29 Pop Quiz – Scenario II Rush, Rush & Delay (“RR&D”) hired John Butt as a 5th year associate in RR&D had an “up or out” policy for associate attorneys. If an associate did not make partner in 9 years, he/she had to leave. Of the 50 or so 2005 law school graduates hired by the firm, only 8 remained as of Attorney Butt was a Harvard grad and at first his reviews were good, but by 2012, he was told that making partner was a long shot.

30 Pop Quiz – Scenario II In December of 2013, Attorney Butt was told he would not make partner. Attorney Butt asked two RR&D partners to write him a reference for an Assistant U.S. Attorney position and they agreed. Attorney Butt was told that he would receive six months severance and could use his office until he found another job.

31 Pop Quiz – Scenario II Butt then filed a charge with the EEOC claiming race discrimination. RR&D then offered Butt two additional months severance in exchange for a release. Butt refused.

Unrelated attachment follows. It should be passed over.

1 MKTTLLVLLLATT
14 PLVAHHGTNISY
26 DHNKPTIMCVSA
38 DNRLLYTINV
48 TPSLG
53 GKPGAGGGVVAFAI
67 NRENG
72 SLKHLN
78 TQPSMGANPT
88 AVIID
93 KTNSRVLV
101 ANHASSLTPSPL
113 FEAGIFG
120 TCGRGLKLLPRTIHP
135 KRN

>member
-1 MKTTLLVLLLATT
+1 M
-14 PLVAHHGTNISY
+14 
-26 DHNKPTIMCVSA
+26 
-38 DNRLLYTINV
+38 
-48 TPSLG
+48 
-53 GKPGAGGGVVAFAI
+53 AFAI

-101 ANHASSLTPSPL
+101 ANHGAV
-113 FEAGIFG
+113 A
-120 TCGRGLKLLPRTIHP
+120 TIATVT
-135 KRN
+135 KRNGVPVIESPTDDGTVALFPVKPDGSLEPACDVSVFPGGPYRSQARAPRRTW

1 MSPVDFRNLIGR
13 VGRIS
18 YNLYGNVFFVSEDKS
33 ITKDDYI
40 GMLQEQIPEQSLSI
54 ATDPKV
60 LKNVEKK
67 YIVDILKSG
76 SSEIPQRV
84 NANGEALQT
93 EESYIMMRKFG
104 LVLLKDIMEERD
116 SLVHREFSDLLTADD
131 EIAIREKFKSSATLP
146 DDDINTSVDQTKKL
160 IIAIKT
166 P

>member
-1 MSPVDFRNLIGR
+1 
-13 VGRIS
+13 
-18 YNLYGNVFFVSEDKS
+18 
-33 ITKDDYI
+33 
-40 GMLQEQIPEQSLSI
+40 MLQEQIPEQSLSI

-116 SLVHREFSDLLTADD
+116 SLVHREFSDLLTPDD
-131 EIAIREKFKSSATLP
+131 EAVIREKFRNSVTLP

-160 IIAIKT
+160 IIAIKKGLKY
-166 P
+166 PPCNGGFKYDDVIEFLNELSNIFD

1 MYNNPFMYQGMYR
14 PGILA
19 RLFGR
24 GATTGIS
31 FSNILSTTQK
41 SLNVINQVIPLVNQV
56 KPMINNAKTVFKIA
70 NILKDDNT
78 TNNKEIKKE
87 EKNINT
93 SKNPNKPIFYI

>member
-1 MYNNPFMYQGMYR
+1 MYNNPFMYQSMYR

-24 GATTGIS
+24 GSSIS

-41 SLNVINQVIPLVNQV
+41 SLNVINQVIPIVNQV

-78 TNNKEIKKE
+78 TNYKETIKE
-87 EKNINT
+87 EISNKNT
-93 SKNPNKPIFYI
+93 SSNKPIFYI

32 Pop Quiz – Scenario II The two RR&D partners then refused to give Butt the reference letter they had promised. They said they felt Butt’s claim of discrimination was false and they could not in good conscience recommend him. In addition, RR&D told Butt that they would no longer allow him to use their offices.

33 Pop Quiz – Scenario II The EEOC found for RR&D on discrimination and for Butt on retaliation. Butt then sent the determination letter on his retaliation claim to Harvard to be posted. So, RR&D sent the determination letter on the discrimination claim (which included personal information about Butt’s performance) to Harvard. What did the Court do? See John H Rug III v. Ropes and Gray LLP, Mass. Dist. Ct., August 16, 2013

34 Pop Quiz – Scenario II Is locking an employee out of the employer’s offices after the employee has already been terminated an adverse action? What about the failure to provide recommendation letters?